Rural Consciousness and Political Opinions in Southern Appalachia
The goal of this project is to determine how to effectively engage students in an examination of how place – specifically residence in rural southern Appalachia – affects political opinions and political behavior in my POLS 328 (Parties and Interest Groups in the United States) course. I aim to revise this course to include readings and assignments that will engage students in understanding the concept of “Rural Consciousness” as defined by Cramer and in applying this concept to analyze the political opinions and actions of those residing in southern Appalachia.
One of my primary goals as a professor is to help my students become better informed and more engaged citizens. I believe that it is essential for the citizens of any democratic nation (and especially individuals like our students who are likely to achieve positions of prominence and influence) to identify and understand key social and political challenges facing their nation in order to be able to devise improvements and solutions for these problems. Given the American media environment and their own backgrounds, my students are often prepared to engage with problems like political polarization and gridlock. They are typically less well-equipped to comprehend or grapple with challenges like income inequality or to understand the difficulties facing Americans from particularly undeserved areas – even those just a few miles from Sewanee. In this project, I aim to redesign my POLS 328 course to help students understand the experiences of people living in rural America – particularly rural Appalachia – and the consequences of rural consciousness for American politics..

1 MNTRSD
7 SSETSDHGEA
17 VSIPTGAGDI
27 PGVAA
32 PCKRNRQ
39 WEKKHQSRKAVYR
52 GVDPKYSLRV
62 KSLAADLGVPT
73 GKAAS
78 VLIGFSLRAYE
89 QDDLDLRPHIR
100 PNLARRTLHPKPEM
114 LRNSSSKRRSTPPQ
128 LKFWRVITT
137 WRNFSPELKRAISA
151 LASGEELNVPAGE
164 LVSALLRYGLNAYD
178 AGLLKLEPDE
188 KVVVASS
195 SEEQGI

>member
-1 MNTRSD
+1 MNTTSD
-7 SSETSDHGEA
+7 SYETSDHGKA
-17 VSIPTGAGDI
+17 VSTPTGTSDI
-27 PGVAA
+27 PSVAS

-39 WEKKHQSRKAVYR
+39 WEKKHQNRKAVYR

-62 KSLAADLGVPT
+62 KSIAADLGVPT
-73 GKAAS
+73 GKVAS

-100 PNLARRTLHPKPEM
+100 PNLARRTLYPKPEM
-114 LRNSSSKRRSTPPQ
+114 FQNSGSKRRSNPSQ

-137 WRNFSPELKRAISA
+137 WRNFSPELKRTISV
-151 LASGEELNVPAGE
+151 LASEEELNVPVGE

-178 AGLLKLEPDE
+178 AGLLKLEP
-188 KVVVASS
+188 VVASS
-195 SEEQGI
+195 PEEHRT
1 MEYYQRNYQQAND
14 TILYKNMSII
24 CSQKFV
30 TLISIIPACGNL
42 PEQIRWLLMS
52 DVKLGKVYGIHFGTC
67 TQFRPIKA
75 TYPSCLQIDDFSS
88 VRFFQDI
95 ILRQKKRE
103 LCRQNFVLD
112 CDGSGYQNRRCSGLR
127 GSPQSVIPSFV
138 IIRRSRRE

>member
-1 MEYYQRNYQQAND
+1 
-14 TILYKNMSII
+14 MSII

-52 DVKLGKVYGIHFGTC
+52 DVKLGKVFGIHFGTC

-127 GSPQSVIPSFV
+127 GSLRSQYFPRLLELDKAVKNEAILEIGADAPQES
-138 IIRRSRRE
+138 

Project Alignment with the Collaborative for Southern Appalachian Studies
I hope that this project will help to excite students who take my course about engaging further with southern Appalachian Studies. Because the pool of students who sign up for POLS 328 are not likely those already involved with this program, adding a component of Appalachian studies to this Politics course offers the chance to introduce a new group of individuals to this area of study and the opportunities available to become further involved with this program.
The content that students learn in this course will also give them tools to assess reasons for the economic and political circumstances in southern Appalachia. For example, understanding levels of economic development in Appalachia requires understanding why governmental bodies allocate federal and state resources as they do. By examining the views of Appalachian residents toward government and various policies, and the appeals politicians make (or do not make) to Appalachian residents, students will gain a stronger understanding of this topic.
To expand on the project description above, my goals for this project include:
— to expose students to an area of the country and a population about which they are generally unfamiliar,
— to help students understand the challenges facing this population,
— to help students understand the political affiliations and actions of this population and how these affect possible solutions to these challenges, and
— to encourage students to be advocates for Appalachia in their own political and social activity.
I expect this project to affect, at a minimum, the 20 students in my course and myself, as well as the students who take this course in the future. (I generally offer POLS 328 every other year.) I hope the project will also have a broader effect in the Sewanee community through the interactions my students have with others. I may try to formalize this broader impact as well through having students write blog posts or other more public presentations of their research as part of their course assignments.